Louis’s distinctive cultural policies were grounded in a shrewd estimation of effective styles of rule. ‘People who think that [courtly rituals] are merely ceremonial affairs are seriously mistaken,’ he wrote in the memoirs he destined for his son. ‘The people over whom we reign are unable to penetrate to the core of things and base their judgements on what they see on the surface, and it is precisely on rank and precedence that they measure their respect and obedience.’7 Louis therefore took pains to enlist the support of artists and writers in fashioning his cult. State-sponsored academies were established in almost every domain of intellectual and artistic activity. To the Académie française, established by Richelieu in 1635, with its brief to establish the purity of the French language, were added Academies for Painting and Sculpture (formally endorsed in 1663), and for Inscriptions and Belles-Lettres (1663), along with the Academies of Sciences (1665), Music (1669) and Architecture (1671). These bodies devoted part of their energies to acting as governmental consultants and aides – the Painting Academy under Lebrun, for example, provided the teams and programmes for the decoration of Versailles. Besides enlisting knowledge in the interests of the state’s needs, the academies also acted as normative institutions, setting standards of taste in line with both the advance of knowledge and the cult of monarchy. They also functioned as channels for state patronage. For those working in the fine arts, commissions were always in the offing, as poet-propagandist Jean Chapelain noted, for ‘pyramids, columns, equestrian statues, colossuses, triumphal arches, marble and bronze busts, bas-reliefs … [and] our rich tapestry works, our fresco-paintings and our engravings’.8 For writers, an endlessly hyperbolic round of poems, plays, book dedications, newspapers, periodicals and scholarly works of every kind addressed, apostrophized, described, praised, panegyrized, lauded, flattered and glorified the ruler – and contributed to their authors’ material wellbeing. In the new ‘golden age’ saluted by dramatist Pierre Corneille,9 the Sun King was meant to dazzle – and the ascribed role of the artistic and intellectual elite on whom he showered his favours was to bring his light into every corner of his realm.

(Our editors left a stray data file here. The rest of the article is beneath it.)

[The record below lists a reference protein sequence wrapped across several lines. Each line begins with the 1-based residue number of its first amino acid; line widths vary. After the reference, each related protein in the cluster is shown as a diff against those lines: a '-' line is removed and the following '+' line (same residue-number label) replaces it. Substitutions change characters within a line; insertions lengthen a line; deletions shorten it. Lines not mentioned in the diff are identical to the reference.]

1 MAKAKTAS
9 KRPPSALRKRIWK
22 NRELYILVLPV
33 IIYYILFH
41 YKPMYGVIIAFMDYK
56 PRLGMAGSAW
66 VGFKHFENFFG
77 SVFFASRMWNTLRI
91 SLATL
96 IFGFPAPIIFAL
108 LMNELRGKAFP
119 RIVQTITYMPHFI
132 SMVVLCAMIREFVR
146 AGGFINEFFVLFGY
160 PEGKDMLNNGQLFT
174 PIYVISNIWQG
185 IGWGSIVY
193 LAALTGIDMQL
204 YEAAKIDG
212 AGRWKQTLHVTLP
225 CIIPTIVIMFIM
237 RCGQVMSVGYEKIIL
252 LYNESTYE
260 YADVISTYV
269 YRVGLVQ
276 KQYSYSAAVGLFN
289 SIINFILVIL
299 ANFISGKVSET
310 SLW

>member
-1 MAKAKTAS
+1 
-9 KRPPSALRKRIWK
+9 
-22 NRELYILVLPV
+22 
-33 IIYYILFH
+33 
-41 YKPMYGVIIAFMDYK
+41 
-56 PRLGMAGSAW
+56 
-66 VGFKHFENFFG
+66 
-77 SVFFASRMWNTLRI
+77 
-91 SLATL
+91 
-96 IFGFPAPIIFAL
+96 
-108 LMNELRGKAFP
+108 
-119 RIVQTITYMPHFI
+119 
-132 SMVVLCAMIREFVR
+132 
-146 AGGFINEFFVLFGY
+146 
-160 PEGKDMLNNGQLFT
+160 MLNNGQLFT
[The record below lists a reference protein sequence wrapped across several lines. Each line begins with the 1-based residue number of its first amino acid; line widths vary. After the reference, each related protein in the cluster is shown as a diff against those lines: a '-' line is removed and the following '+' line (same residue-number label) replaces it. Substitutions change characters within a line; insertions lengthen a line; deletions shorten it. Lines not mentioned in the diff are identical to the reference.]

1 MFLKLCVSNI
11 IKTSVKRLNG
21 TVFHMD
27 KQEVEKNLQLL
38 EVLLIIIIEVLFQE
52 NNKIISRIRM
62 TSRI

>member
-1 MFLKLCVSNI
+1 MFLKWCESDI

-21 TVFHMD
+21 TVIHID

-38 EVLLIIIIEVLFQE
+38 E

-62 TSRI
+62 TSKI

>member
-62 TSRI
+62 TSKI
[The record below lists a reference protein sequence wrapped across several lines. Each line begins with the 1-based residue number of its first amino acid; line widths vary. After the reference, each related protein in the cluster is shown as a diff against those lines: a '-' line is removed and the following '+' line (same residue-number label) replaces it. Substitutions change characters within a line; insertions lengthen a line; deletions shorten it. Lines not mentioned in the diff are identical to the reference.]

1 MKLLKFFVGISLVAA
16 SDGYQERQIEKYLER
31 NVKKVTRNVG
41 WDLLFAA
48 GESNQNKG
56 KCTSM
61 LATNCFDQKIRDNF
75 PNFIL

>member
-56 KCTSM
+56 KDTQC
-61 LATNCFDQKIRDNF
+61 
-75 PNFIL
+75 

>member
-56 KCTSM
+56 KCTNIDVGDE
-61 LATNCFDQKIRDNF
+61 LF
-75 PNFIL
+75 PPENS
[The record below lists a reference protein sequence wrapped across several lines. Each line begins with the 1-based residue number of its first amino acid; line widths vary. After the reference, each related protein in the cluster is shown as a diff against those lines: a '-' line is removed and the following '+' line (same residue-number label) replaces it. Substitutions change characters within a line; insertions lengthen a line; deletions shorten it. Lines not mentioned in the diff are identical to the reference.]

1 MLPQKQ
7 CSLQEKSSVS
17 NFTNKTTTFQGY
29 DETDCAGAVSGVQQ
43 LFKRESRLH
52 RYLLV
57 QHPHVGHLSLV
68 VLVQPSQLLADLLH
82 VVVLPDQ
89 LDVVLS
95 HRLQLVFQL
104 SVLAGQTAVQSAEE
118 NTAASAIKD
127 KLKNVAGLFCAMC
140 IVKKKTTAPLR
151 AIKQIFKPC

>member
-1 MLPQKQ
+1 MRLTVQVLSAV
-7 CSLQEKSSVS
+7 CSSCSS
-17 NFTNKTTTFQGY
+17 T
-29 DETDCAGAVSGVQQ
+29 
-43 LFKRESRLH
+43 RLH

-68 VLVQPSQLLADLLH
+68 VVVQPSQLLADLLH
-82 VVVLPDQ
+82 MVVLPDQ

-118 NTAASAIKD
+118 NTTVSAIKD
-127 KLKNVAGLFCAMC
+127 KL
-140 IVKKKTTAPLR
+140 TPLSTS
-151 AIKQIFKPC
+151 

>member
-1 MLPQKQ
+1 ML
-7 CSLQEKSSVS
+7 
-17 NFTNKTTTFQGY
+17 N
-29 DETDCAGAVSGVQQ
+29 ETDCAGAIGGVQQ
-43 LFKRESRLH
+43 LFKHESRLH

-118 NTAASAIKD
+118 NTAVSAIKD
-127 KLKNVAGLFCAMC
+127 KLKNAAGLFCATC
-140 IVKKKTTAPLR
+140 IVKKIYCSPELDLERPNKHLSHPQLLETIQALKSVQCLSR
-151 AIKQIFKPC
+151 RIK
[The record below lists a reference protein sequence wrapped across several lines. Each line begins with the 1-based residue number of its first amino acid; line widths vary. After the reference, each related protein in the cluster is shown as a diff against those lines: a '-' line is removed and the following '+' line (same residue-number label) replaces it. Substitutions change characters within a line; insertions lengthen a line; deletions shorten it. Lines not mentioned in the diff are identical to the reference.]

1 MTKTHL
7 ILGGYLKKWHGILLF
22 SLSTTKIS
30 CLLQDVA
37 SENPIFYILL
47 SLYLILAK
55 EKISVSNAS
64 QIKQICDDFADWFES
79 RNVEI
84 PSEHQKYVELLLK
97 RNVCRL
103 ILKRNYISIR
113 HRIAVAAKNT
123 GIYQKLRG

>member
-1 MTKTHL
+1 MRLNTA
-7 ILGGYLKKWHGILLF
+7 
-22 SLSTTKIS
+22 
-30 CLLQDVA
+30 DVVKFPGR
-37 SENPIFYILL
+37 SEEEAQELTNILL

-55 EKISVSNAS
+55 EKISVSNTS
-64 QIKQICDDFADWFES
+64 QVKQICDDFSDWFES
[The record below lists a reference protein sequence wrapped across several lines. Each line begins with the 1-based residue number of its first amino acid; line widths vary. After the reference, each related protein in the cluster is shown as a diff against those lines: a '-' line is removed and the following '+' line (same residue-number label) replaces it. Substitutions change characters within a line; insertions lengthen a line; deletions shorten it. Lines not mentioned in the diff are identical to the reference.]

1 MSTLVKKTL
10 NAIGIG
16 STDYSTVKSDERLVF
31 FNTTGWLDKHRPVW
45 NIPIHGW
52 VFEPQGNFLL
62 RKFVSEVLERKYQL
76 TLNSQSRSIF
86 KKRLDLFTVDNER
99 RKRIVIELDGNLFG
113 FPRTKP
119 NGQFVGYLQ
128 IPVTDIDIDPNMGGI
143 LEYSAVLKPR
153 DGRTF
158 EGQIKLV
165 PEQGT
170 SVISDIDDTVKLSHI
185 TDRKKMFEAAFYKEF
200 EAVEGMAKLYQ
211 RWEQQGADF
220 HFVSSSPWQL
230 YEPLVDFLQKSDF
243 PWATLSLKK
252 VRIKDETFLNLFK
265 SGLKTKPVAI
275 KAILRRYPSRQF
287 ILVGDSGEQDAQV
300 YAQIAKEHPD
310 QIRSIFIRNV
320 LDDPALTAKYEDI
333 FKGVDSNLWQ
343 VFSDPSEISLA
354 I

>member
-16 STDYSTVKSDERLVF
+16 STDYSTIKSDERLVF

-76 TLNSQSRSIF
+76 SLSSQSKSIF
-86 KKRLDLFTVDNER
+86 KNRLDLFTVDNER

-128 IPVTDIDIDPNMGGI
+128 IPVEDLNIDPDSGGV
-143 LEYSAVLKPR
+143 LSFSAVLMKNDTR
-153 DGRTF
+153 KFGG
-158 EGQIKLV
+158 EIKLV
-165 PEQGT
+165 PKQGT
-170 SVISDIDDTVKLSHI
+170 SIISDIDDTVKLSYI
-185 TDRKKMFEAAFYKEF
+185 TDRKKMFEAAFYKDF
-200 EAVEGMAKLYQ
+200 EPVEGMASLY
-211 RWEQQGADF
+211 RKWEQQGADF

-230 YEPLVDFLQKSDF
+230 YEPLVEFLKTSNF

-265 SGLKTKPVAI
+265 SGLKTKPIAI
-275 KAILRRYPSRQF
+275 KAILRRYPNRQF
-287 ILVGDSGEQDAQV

Even as he lay dying, the protocol machinery which Louis had carefully crafted to allegorize the mythic present of his reign continued, as though the tempo set by the royal ballet-master was still beating metronomically in the ears of all. The ceremony of the royallever proceeded like clockwork, with the procession stopping only at the doors of the king’s death chamber, while the King’s Councils still met too in order to regulate business of state, with a chair left vacant at the head of the table for the absent monarch. What would happen to the state which Louis had sought to embody in his own frame, once the Sun King went into eclipse? ‘Did you imagine I was immortal?’ he inquired of the sobbing attendance on his deathbed.10 And then again, as though belatedly and regretfully acknowledging his hubris in seeking to maintain his own mythic present: ‘I am going away, but the state will remain.’11